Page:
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Transcript
```KS3 CAME Lesson – Art Gallery
[MDawes – first draft, 9th March 2009]
Background: There is a mathematical problem known as the “Art Gallery Problem”,
which explores how many security guards would be needed to watch over the exhibits
of an art gallery with straight sides. This lesson begins by allowing the pupils to
explore different types of polygons, using the Art Gallery as a hook and then moves
into looking at the sum of the interior angles in a polygon.
Mathematics: Language and definitions associated with polygons. Sum of angles in a
polygon.
Episode 1:
Draw or display the first two shapes from NS1 on the board.
Ask what is the same and what is different about the two shapes.
[Both have 5 sides, both are pentagons, both
have straight sides, one has corners that
stick out, but the other has a corner that
goes in.]
Explain that the first shape is a convex pentagon, while the second shape is a concave
pentagon. Stress the use of the language, explain that the second shape has a corner
that “goes in” – like a cave goes into the side of a mountain, so we call this “concave”.
Check that the pupils are happy that the shapes are pentagons (5 straight sides) even
though they are not regular pentagons.
Explain that the shapes are birds-eye views [“plan views”] of two art galleries. So
that no-one is tempted to steal any of the exhibits there are security guards who stand
in the galleries and watch the visitors and the exhibits. Where would be a bad place
for the security guard to stand in the first gallery? [In the middle – he wouldn’t be
able to see what was going on behind him!] The guard stands somewhere around the
edge of the gallery and moves his head to see what is going on. Where can he stand
in each gallery to ensure he can see every part of the gallery?
Issue NS1 – the pupils complete this in pairs.
Take feedback from the pairs. An extra question: “If the guard walks around near the
edge of the gallery he can go anywhere in the first gallery and still see everything.
Where mustn’t he go in the concave gallery?”
The guard must stay between the dotted lines –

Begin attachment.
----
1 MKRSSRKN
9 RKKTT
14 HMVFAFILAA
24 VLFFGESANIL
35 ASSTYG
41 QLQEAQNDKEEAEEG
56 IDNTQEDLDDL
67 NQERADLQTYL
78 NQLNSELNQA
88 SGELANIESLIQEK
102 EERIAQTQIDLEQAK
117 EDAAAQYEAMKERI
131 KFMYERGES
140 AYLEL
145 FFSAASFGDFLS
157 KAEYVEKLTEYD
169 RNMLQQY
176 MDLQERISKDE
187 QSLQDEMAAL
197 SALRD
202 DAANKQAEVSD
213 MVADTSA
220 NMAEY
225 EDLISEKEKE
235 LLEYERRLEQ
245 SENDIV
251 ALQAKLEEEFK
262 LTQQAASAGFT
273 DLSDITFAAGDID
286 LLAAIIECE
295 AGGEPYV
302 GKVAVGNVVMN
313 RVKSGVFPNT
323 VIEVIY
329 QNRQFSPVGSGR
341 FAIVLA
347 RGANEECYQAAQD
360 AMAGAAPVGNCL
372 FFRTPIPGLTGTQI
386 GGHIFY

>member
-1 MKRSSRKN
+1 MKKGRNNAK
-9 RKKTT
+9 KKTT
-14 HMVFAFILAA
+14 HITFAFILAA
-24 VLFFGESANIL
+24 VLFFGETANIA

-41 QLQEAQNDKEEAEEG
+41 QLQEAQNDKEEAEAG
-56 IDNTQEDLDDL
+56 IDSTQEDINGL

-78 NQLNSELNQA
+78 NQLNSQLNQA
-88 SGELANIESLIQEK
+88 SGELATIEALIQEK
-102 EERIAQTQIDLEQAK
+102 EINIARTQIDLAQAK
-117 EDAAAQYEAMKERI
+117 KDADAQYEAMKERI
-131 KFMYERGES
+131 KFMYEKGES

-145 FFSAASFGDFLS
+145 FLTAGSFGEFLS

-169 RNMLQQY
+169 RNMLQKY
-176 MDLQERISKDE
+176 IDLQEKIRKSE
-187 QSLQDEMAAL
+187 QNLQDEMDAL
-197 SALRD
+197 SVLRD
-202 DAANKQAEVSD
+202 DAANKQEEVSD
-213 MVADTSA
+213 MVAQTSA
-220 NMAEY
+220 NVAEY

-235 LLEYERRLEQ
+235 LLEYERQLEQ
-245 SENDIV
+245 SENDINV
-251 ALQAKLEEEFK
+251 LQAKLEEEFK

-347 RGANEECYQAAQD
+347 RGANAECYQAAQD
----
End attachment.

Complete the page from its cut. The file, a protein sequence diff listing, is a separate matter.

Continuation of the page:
otherwise he won’t be able to see into one of the acute
corners.
Share the ideas for a gallery that needs two guards.
Issue NS2 and allow a brief period of time for the pairs to work on this. This can be
brief because it involves using the ideas from the discussions.
Take feedback. Are the heptagons all different, or can they be categorised? Collect
the ideas on the board and discuss them.
Episode 2:
Explain that in some Art Galleries they use electronic sensors to detect intruders at
night. This is cheaper than having the guards there when the gallery is closed.
A sensor is placed at each corner of the room and rotates from side-to-side, sweeping
out the angle at that corner. If it detects something moving then it sounds an alarm.
We are going to try to find out how many degrees the sensors need to turn through
altogether … without doing any measuring!
Issue NS3 and NS4. The pupils should work in pairs to divide the polygons on NS3
into triangles. They can do this however they like and should use two different
methods for the two different diagrams of each polygon. Stress that the lines they
draw should not cross. Any ideas they have can be jotted down on NS4. They may
want to predict what will happen for a heptagon, octagon, etc, or could draw some out
on the back of NS3.
After a few minutes they could pool their ideas with another pair.
Take feedback as a whole class.
It is likely to crop up that there are millions of different ways of dividing the polygons
up. Some of these will involve dividing up one of the sides of the polygon. Push the
pupils towards versions that only join vertices (corners) of the polygons.
Discover as a whole class that however you do this you always get three triangles in a
pentagon and 4 triangles making a hexagon. Pupils can then predict what will happen
for other polygons.
Pupils may want to explain why this is the case.
[If you focus on the vertex from which all the dividing lines
begin then each triangle uses up one of the sides of the
hexagon … except that the triangle on the left and the triangle
on the right use up two sides. This means that the number of
triangle is 2 fewer than the number of sides in the polygon.]
Focusing on one of the polygons (up on the board), colour in the angles in the first
triangle. Ask the pupils how many degrees that makes so far? [180]. Then colour
the angles of the next triangle and not down 180. Repeat for the other triangles and
show the pupils that the angles you have coloured (from the triangles) are the same as
the angles in the hexagon! How could they work out the sum of the angles in a
hexagon? [180 × 4]. Repeat this process for other polygons.
Some pupils may have a rule, eg: “Subtract 2 from the number of sides and multiply
the answer by 180.” Or: (n – 2) × 180.
Episode 3:
Ask the pupils: “What is a regular hexagon?”. [All the sides are equal and all the
angles are equal.]
How can we use the fact that the angles add up to 720 to work out the size of each
angle in a regular hexagon? [Divide it by 6 to give: 720÷6 = 120]
On the back of NS4 work out the interior angle of each of the regular polygons.
What do they notice? [The interior angles get bigger the more sides the polygon has.
They are always less than 180. (Can the pupils explain why?). The difference
between the angles gets smaller as the number of sides goes up.
```